The #1 New York Times Bestseller. Set amid the civil rights movement, the never-before-told true story of NASA’s African-American female mathematicians who played a crucial role in America’s space program. Before Neil Armstrong walked on the moon, a group of professionals worked as ‘Human Computers’, calculating the flight paths that would enable these historic achievements. Among these were a coterie of bright, talented African-American women. Segregated from their white counterparts, these ‘coloured computers’ used pencil and paper to write the equations that would launch rockets and astronauts, into space. Moving from World War II through NASA’s golden age, touching on the civil rights era, the Space Race, the Cold War and the women’s rights movement, ‘Hidden Figures’ interweaves a rich history of mankind’s greatest adventure with the intimate stories of five courageous women whose work forever changed the world.
NOTE: There will (hopefully) be four books reviewed this week. Each will cover either the space race or the future of space travel. I wanted to start the week with Hidden Figures. It just seemed like the perfect book as it covers the development of NASA’s predecessor, NACA, and the unique people behind the aeronautical advancements from WWII to the 1960s. Enjoy!
Hidden Figures has been on my TBR since the day it came out. I love the history of NASA, I love reading about science, and I enjoy reading the achievements of a semi-forgotten group of people. It was my type of book! And yet…I hadn’t picked it up and finished it until last weekend. Why? A few things:
1. I was worried it would turn into a history of the Civil Rights movement. There is nothing wrong with that topic, but I wanted what the book promised…super smart women doing amazing things!
2. I was worried it would be an unintelligible information dump. This is a valid worry. So many nonfiction stories are ruined because the story is downed by a sea of data.
3. And lastly….I’ve really been struggling to read nonfiction. This year seems to be my comeback!
I should have read Hidden Figures a long time ago. It was great! These women were absolutely amazing! Shetterly’s book was informative without being overwhelming; it was incredibly organized and flowed for a perfect read. The story discusses the impact of many women but focused on three central computers, Dorothy Vaughan, Mary Jackson, and Katherine G. Johnson, and their contributions at NACA/NASA.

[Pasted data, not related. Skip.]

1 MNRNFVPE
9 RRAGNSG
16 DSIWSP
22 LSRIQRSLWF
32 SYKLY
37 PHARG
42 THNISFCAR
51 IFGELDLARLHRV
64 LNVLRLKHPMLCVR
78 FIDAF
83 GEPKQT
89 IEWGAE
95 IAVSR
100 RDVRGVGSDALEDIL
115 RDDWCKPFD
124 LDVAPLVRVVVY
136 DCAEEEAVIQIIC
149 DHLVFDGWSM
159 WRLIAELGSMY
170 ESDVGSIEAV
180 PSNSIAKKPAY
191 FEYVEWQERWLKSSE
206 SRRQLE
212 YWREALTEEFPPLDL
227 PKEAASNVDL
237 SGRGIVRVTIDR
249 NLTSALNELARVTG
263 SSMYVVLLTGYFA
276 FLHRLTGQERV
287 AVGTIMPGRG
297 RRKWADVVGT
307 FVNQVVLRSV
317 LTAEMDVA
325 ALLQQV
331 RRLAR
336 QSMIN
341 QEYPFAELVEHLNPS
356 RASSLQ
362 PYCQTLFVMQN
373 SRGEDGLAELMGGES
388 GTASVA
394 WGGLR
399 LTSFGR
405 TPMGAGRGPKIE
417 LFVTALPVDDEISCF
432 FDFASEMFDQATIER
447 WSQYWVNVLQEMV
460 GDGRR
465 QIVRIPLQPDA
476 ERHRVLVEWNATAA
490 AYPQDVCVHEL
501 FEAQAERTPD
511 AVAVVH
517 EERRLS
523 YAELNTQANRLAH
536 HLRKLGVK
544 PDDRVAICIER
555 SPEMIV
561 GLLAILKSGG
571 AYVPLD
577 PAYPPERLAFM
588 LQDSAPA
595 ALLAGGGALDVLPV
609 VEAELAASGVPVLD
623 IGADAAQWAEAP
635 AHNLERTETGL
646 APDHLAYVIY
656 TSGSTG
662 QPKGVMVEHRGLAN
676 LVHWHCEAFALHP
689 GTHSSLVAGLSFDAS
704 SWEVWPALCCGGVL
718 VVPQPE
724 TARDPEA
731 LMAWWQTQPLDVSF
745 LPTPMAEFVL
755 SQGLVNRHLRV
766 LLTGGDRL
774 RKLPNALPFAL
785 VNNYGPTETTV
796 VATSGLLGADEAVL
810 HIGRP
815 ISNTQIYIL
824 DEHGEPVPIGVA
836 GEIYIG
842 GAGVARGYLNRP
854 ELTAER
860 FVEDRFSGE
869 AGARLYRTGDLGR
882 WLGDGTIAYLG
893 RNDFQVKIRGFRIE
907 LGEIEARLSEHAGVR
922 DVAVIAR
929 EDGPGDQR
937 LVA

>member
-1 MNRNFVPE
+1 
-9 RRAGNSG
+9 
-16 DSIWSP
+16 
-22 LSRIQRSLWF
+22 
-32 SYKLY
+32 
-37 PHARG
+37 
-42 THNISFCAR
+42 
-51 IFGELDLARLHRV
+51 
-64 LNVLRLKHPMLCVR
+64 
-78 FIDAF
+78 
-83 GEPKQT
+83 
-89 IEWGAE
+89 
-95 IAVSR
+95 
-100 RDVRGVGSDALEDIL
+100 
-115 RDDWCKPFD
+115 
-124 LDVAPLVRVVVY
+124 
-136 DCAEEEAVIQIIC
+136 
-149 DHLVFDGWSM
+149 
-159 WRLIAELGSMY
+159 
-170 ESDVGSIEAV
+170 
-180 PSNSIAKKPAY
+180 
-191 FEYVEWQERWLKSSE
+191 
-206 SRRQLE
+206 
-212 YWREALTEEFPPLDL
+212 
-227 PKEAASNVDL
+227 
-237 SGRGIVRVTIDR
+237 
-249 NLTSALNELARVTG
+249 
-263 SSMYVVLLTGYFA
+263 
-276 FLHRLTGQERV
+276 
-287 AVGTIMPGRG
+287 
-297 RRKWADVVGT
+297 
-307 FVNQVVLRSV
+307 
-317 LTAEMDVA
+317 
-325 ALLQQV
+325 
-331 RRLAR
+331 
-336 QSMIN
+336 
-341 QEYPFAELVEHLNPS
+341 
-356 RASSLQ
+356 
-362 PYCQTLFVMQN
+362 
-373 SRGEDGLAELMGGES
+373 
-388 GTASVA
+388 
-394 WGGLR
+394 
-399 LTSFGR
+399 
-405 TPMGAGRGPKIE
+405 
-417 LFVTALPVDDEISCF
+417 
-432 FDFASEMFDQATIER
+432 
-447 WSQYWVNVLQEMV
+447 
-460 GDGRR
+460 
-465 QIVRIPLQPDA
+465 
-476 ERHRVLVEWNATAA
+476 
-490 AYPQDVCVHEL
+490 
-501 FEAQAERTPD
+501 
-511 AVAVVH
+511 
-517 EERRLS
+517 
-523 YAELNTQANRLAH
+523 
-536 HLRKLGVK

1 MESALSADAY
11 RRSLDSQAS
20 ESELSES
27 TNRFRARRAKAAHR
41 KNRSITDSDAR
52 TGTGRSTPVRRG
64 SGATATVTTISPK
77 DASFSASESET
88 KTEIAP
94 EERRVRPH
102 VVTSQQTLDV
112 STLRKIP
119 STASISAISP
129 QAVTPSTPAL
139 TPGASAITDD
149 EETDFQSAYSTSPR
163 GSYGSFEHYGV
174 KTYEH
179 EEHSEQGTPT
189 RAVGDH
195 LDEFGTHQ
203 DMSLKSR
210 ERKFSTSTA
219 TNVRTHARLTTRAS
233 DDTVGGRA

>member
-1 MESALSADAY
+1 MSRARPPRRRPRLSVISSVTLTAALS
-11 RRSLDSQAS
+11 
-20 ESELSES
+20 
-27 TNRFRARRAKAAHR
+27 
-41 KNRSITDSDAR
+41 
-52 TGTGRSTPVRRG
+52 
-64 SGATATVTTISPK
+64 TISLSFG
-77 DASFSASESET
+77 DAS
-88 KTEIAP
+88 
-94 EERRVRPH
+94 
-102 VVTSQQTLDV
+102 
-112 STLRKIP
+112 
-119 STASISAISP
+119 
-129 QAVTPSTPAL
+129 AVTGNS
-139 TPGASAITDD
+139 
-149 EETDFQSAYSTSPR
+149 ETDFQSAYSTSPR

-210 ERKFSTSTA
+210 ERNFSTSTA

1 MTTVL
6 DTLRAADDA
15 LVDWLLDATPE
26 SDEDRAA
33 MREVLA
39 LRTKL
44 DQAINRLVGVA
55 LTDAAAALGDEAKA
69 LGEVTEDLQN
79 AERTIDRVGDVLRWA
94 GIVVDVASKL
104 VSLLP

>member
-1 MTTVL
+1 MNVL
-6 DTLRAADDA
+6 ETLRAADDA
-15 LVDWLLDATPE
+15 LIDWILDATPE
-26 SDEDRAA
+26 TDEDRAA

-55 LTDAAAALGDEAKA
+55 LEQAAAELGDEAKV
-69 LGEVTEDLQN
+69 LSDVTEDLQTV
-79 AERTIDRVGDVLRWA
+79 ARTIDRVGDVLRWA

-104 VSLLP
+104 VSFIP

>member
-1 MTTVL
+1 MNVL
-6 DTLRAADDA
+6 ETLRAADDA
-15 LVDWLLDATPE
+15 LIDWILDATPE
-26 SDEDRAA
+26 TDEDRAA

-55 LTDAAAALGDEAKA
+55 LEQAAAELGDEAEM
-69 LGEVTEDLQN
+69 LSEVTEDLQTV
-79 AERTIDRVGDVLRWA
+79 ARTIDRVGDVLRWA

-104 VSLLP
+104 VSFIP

The most impactful aspect of Hidden Figures was how these women tackled their social hurdles in the same calm and professional manner they approached their work. My biggest worry was Hidden Figures would quickly become an expose on the Civil Rights movement; however, Shetterly just delivered the facts in a seamless documentation of extraordinary lives. These women managed their work, the raising of their children, the push for equal education, and the impact of the Civil Rights movement on their daily activities with a stoic determination. They steady broke down social barriers while diligently working to build up their community. They were ‘just doing their job’ and the humility and kindness of these women cover these pages.
Hidden Figures was meticulously organized and written in an easy to understand style, but it was also dry. The story was engaging and I couldn’t put it down, but I felt that a little extra time spent on developing a showing instead of telling style would only draw readers deeper into the lives of these computers. Her writing just wasn’t strong, but I see her quickly developing into an excellent nonfiction author. Also, I mentioned earlier how Shetterly fluidly mixed details of the Civil Rights movement in seamlessly with all other aspects of the women’s lives. But, this wasn’t necessarily the case during the last few chapters, where we read of Katherine’s involvement with calculating the reentry of John Glenn’s orbital flight. The information was quickly presented before Shetterly transitioned to the negative social responses to the cost of the space program and the lament over the lack of an African-American astronaut. Valid points, but I was craving more details concerning Katherine’s personal experience with the Mercury flight. I was hoping to hear if she felt apprehensive, or even proud of her contribution. And it just wasn’t there. This is thankfully the only negative thoughts I have on Hidden Figures.
I have yet to see the movie, but will be watching it later this week. It seems as if the movie combines decades of segregation and racial tension and presents them as all occurring during the Mercury-Atlas 6 flight…which was not in the book. I just hope it is an accurate representation of how these women overcame social hurdles with intelligence, grace, and poise.
Hidden Figures was a wonderful book that left me feeling hopeful and inspired. The brilliance of Dorothy, Katherine, and Mary has pushed me to learn more about other scientific achievements. Let me know what you thought of Hidden Figures!